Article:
Israel and Hezbollah are again embroiled in a perilous dynamic of escalation. How things unfold, as always, depends on the degree of self-restraint and level-headedness on both sides, and just as importantly on luck.
Hezbollah plans to perpetrate a terrorist attack in the coming days. Hence the Israel Defense Forces dispatched reinforcements to the Lebanese border last week and raised alert levels. Hezbollah leader Hassan Nasrallah said in the past that he would retaliate from Lebanese soil for any harm to his personnel, even if they were wounded or killed in Syria. Such was the case last September, following the assassination of a Hezbollah drone cell in the Syrian Golan Heights; and such is the case now as he seeks to avenge the death of a Hezbollah operative in an airstrike on Damascus International Airport last Monday, which has been attributed to Israel.
We can assume that, if Israel was indeed behind the attack, Israeli officials didn’t know the Hezbollah operative was present at the targeted site. Efforts are usually made to avoid casualties, which increase the likelihood of a counter-response. But from the moment the (relatively junior) operative was killed, the situation took on a life of its own: social-media sites in Lebanon erupted, with users mocking Nasrallah for failing to back up his words. It seems he initially couldn’t decide whether or not to retaliate, but the IDF’s recent measures indicate the decision has already been made in Beirut.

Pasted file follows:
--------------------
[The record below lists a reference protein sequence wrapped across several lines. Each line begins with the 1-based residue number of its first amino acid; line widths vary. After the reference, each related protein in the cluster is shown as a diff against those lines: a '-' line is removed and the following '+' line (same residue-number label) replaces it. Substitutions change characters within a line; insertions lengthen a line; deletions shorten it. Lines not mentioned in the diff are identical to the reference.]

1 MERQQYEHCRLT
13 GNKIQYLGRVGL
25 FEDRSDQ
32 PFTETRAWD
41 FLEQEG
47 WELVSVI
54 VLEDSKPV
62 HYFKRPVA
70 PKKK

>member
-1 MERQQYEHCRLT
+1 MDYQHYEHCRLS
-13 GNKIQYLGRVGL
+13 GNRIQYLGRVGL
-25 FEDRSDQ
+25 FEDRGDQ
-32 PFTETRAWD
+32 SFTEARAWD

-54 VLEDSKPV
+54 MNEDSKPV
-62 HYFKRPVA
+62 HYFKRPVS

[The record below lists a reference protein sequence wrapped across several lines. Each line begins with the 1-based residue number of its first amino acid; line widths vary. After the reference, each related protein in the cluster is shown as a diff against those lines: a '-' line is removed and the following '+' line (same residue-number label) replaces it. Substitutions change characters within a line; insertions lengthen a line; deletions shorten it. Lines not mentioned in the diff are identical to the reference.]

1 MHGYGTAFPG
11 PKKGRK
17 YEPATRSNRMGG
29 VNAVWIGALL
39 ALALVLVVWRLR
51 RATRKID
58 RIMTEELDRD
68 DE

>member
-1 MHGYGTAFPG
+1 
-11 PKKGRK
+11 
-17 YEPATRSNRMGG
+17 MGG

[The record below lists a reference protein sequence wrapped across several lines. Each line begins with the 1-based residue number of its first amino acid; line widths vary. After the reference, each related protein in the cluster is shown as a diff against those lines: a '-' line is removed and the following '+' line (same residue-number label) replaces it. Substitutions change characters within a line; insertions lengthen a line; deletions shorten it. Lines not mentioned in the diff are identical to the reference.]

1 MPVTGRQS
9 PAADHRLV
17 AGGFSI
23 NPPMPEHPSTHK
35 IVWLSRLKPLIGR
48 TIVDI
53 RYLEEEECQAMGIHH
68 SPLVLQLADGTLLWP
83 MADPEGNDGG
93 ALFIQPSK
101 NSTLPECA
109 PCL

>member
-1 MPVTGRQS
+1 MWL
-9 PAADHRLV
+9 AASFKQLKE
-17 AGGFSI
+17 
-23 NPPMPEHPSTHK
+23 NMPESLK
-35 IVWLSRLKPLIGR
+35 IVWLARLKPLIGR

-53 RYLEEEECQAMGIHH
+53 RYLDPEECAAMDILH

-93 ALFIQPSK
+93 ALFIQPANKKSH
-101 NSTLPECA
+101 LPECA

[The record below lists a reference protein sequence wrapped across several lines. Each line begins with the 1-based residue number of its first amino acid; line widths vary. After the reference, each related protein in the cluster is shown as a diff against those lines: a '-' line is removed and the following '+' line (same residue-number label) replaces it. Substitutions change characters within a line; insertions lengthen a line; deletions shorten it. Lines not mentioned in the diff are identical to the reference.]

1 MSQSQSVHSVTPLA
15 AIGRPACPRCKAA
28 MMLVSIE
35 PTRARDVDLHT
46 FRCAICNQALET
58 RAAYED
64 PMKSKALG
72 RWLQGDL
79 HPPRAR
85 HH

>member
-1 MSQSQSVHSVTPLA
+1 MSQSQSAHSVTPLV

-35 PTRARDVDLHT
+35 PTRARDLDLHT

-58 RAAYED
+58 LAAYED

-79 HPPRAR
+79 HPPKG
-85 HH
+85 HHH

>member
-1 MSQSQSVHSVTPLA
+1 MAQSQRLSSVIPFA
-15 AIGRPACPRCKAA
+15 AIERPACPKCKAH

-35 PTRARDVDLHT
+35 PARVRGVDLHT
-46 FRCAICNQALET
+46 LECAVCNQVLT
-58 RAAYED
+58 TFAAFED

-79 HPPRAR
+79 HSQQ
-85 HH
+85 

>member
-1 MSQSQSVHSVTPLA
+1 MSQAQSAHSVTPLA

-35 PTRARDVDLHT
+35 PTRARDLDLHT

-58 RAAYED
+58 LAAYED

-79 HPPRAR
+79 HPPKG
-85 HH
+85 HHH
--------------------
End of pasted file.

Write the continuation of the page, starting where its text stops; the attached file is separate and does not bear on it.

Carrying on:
Nasrallah does not want a war. He is in unprecedented distress. Lebanon is in tatters economically, on the verge of insolvency. Unemployment numbers are through the roof. Because it is a part of the government, Hezbollah is perceived as being part of the problem. The terrorist group has not avoided the vitriol of the masses, not least because many of the problems stem from the economic sanctions imposed against it, which heavily burden Lebanon’s financial systems.